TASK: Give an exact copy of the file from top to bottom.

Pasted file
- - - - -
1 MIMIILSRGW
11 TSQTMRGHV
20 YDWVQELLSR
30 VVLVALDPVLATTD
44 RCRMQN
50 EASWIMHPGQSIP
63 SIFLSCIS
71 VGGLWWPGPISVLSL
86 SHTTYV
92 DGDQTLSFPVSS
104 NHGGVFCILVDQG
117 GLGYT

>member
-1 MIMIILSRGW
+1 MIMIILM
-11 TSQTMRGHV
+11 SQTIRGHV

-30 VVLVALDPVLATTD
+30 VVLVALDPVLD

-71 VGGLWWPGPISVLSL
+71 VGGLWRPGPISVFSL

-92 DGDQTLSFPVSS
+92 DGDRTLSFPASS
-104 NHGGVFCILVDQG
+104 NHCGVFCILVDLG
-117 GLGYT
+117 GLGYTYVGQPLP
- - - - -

1 MIMIILSRGW
11 TSQTMRGHV
20 YDWVQELLSR
30 VVLVALDPVLATTD
44 RCRMQN
50 EASWIMHPGQSIP
63 SIFLSCIS
71 VGGLWWPGPISVLSL
86 SHTTYV
92 DGDQTLSFPVSS
104 NHGGVFCILVDQG
117 GLGYT

>member
-1 MIMIILSRGW
+1 MIMIILM
-11 TSQTMRGHV
+11 SQTIRGHV

-30 VVLVALDPVLATTD
+30 VVLVALDPVLD

-71 VGGLWWPGPISVLSL
+71 VGGLWRPGPISVFSL

-92 DGDQTLSFPVSS
+92 DGDRTLSFPASS
-104 NHGGVFCILVDQG
+104 NHCGVFCILVDLG
-117 GLGYT
+117 GLGYTYVGQPLP